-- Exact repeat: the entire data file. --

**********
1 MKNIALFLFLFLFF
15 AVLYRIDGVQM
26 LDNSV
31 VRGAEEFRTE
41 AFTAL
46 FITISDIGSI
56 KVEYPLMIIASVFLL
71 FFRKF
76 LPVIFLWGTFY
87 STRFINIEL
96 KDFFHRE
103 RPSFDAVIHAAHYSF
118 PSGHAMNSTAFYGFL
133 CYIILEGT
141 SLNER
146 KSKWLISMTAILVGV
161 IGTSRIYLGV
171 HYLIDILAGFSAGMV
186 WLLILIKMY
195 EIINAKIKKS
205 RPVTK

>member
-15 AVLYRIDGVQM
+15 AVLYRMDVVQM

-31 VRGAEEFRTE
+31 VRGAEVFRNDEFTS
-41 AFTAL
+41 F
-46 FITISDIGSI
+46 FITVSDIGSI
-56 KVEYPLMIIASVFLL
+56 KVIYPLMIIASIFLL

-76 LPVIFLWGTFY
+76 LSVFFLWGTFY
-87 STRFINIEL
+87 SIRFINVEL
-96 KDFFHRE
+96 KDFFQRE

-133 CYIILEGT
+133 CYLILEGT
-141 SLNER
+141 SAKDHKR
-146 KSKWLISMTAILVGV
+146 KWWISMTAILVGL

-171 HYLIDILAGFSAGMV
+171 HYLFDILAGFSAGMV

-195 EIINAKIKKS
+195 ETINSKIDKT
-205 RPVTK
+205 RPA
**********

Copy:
1 MKNIALFLFLFLFF
15 AVLYRIDGVQM
26 LDNSV
31 VRGAEEFRTE
41 AFTAL
46 FITISDIGSI
56 KVEYPLMIIASVFLL
71 FFRKF
76 LPVIFLWGTFY
87 STRFINIEL
96 KDFFHRE
103 RPSFDAVIHAAHYSF
118 PSGHAMNSTAFYGFL
133 CYIILEGT
141 SLNER
146 KSKWLISMTAILVGV
161 IGTSRIYLGV
171 HYLIDILAGFSAGMV
186 WLLILIKMY
195 EIINAKIKKS
205 RPVTK

>member
-15 AVLYRIDGVQM
+15 AVLYRMDVVQM

-31 VRGAEEFRTE
+31 VRGAEVFRNDEFTS
-41 AFTAL
+41 F
-46 FITISDIGSI
+46 FITVSDIGSI
-56 KVEYPLMIIASVFLL
+56 KVIYPLMIIASIFLL

-76 LPVIFLWGTFY
+76 LSVFFLWGTFY
-87 STRFINIEL
+87 SIRFINVEL
-96 KDFFHRE
+96 KDFFQRE

-133 CYIILEGT
+133 CYLILEGT
-141 SLNER
+141 SAKDHKR
-146 KSKWLISMTAILVGV
+146 KWWISMTAILVGL

-171 HYLIDILAGFSAGMV
+171 HYLFDILAGFSAGMV

-195 EIINAKIKKS
+195 ETINSKIDKT
-205 RPVTK
+205 RPA